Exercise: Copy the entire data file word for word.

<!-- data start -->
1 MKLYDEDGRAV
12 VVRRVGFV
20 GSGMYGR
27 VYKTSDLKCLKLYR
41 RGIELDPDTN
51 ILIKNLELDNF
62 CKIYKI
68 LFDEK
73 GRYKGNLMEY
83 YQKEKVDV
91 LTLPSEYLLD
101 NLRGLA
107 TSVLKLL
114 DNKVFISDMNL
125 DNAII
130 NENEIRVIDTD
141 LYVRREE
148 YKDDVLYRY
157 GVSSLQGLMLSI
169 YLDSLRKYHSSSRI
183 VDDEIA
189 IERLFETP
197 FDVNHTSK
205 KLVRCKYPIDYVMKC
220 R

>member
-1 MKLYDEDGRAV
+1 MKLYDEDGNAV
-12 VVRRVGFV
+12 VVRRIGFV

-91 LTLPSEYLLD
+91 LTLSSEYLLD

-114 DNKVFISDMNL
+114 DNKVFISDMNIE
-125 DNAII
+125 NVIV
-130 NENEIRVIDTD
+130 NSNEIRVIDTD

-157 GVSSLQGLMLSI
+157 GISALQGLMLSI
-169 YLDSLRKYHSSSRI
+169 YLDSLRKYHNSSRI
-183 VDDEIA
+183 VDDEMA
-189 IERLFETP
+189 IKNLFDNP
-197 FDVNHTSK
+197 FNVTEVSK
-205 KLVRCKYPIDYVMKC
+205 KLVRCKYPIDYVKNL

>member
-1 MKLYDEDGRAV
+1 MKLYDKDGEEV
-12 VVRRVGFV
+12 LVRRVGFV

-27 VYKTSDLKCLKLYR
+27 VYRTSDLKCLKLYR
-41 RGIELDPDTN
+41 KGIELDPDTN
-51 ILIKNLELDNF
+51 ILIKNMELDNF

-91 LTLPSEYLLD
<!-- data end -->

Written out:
1 MKLYDEDGRAV
12 VVRRVGFV
20 GSGMYGR
27 VYKTSDLKCLKLYR
41 RGIELDPDTN
51 ILIKNLELDNF
62 CKIYKI
68 LFDEK
73 GRYKGNLMEY
83 YQKEKVDV
91 LTLPSEYLLD
101 NLRGLA
107 TSVLKLL
114 DNKVFISDMNL
125 DNAII
130 NENEIRVIDTD
141 LYVRREE
148 YKDDVLYRY
157 GVSSLQGLMLSI
169 YLDSLRKYHSSSRI
183 VDDEIA
189 IERLFETP
197 FDVNHTSK
205 KLVRCKYPIDYVMKC
220 R

>member
-1 MKLYDEDGRAV
+1 MKLYDEDGNAV
-12 VVRRVGFV
+12 VVRRIGFV

-91 LTLPSEYLLD
+91 LTLSSEYLLD

-114 DNKVFISDMNL
+114 DNKVFISDMNIE
-125 DNAII
+125 NVIV
-130 NENEIRVIDTD
+130 NSNEIRVIDTD

-157 GVSSLQGLMLSI
+157 GISALQGLMLSI
-169 YLDSLRKYHSSSRI
+169 YLDSLRKYHNSSRI
-183 VDDEIA
+183 VDDEMA
-189 IERLFETP
+189 IKNLFDNP
-197 FDVNHTSK
+197 FNVTEVSK
-205 KLVRCKYPIDYVMKC
+205 KLVRCKYPIDYVKNL

>member
-1 MKLYDEDGRAV
+1 MKLYDKDGEEV
-12 VVRRVGFV
+12 LVRRVGFV

-27 VYKTSDLKCLKLYR
+27 VYRTSDLKCLKLYR
-41 RGIELDPDTN
+41 KGIELDPDTN
-51 ILIKNLELDNF
+51 ILIKNMELDNF

-91 LTLPSEYLLD